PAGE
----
Goodness gracious people, is this thing a mess or what? We’re talking about college football. We’re talking about trying to play college football during a coronavirus pandemic. We’re not even playing. We’re just trying to start college football in a coronavirus pandemic.
Sunday news item: The Pac-12 Unity Movement, made up of a group of the league’s football players, threatens to boycott the 2020 season if the conference doesn’t meet its demands for fair treatment, safety regulations and concern for racial justice.
Wednesday news item: A group of 1,000 Big Ten football players is calling on the conference and the NCAA to devise a comprehensive health and safety plan for the upcoming season.
Note: The virus isn’t the only thing spreading.
While conference commissioners and schools administrators have been working around the clock to figure out a way to play the college football season – and save budgets from millions in lost revenue – the people who will be on the front line have gone into Lee Corso mode. Not so fast, my friend.
Penn State defensive end Micah Parsons, a projected top five NFL draft pick, said he’s opting out of the 2020 season. Virginia Tech cornerback Caleb Farley, another probable first-round pick, announced last week he’s a no-go. Farley’s stated reason: Tech’s alleged lax approach to the COVID-19 safety guidelines.
Uh oh, this just in: Not one, but two Eastern Kentucky University football players have quit the team over the Colonels allegedly not prioritizing health and safety. First it was punter Landon White. Now it’s reportedly offensive lineman Graham Ashkettle.
That follows Colorado State football players and staff visiting a local newspaper to claim new coach Steve Addazio was ignoring the virus. Idaho’s football players are on record as saying they’d rather not play in 2020. And did we mention that Minnesota’s Rashod Bateman, among the nation’s top receivers, is now saying he thinks he’ll sit this one out?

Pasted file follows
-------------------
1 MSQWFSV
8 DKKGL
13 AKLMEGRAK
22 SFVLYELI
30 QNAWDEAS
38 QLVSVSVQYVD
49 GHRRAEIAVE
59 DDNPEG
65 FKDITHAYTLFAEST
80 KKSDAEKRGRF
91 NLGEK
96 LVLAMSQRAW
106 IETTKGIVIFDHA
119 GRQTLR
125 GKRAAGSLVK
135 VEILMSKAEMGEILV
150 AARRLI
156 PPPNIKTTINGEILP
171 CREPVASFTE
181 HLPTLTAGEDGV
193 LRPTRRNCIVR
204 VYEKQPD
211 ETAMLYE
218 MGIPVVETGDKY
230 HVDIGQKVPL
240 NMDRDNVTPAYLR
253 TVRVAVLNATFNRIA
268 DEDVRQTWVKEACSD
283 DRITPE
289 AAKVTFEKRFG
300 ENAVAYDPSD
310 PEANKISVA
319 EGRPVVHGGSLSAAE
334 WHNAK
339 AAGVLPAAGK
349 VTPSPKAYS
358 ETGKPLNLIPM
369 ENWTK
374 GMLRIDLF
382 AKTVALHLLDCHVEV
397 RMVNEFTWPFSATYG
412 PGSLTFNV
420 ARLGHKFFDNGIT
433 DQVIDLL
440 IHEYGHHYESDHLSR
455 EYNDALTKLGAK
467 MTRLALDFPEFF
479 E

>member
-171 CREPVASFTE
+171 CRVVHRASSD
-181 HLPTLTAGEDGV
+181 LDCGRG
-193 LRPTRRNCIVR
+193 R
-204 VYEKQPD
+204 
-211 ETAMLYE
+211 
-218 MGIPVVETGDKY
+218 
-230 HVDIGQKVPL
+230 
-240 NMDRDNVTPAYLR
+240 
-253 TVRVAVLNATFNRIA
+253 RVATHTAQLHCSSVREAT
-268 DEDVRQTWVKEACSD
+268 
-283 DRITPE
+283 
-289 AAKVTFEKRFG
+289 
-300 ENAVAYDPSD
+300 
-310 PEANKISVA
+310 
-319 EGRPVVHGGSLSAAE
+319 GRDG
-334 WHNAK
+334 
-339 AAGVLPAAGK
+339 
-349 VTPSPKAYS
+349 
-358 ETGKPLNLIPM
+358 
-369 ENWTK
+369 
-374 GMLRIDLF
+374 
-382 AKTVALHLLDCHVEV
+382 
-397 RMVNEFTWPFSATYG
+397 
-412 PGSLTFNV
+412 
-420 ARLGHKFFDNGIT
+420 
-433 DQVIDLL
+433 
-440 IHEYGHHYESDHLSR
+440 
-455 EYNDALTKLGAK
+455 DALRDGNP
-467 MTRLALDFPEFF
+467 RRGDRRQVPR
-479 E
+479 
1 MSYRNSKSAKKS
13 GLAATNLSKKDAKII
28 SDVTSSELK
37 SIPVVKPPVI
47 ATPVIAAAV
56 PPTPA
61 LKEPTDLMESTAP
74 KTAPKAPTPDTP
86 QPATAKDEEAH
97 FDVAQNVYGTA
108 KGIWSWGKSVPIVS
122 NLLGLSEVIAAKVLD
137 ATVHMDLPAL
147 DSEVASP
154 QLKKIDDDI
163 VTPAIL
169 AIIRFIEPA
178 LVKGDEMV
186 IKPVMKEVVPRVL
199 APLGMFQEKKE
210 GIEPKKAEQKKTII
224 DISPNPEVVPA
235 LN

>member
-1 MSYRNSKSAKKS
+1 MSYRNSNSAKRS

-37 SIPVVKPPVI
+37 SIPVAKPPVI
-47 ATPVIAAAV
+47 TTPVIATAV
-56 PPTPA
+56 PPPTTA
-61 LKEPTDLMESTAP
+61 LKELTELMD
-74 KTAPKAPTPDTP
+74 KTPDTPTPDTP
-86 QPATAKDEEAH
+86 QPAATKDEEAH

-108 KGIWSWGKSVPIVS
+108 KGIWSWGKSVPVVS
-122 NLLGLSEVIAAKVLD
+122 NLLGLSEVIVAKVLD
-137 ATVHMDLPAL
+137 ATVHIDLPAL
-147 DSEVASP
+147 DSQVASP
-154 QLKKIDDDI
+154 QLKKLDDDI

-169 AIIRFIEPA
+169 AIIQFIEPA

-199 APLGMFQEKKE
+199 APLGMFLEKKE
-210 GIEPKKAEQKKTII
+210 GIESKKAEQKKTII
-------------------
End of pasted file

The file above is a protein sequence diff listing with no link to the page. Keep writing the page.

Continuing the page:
Credit Chuba Hubbard and Kylin Hill. Hubbard is the Oklahoma State running back who called out OSU coach Mike Gundy for wearing an OAN T-shirt. Gundy apologized. Hill is the Mississippi State running back who threatened to sit out the season if the Confederate battle symbol was not removed from the state flag. A change is in the works.
Players are discovering there is power in speaking up.
And in this case, playing through a pandemic just to ensure schools receive their television money while the “student-athletes” are limited to scholarship money might be a bridge too far.
In an attempt to allay such fears, the SEC held a conference call with the players’ leadership council last week.
It was not a complete success. When the players voiced concerns, Commissioner Greg Sankey responded that “there are no guarantees in life.” One exception: Sankey’s salary. Records show he made $2.5 million in 2018.
Said Texas A&M linebacker Keeath Magee II of the league’s answers, “It’s just kind of not good enough.”
What’s that, you say the virus doesn’t really affect young people? Tell that to 27-year-old Boston Red Sox pitcher Eduardo Rodriguez who is sitting out the MLB season after contracting a heart condition from COVID-19. Tell that to the two teenagers in Florida, between ages 14 and 17, who died last week from COVID-19 complications.
I want college football. It’s sort of my job. But there has been a get-in-the-boat-and-go feel to this thing. And it’s naive to think pressure isn’t being placed on the players. Consider that Washington State’s Kassidy Woods was told by his head coach, Nick Rolovich, that if the receiver joined the Pac-12 unity group it would “be an issue if you align with them as far as future stuff.”
Speaking of the future, there’s still so much about this novel coronavirus we don’t know. One thing we do know is that the powers-that-be will try and play college football. Whether they’ll have enough players to do so might be another matter.
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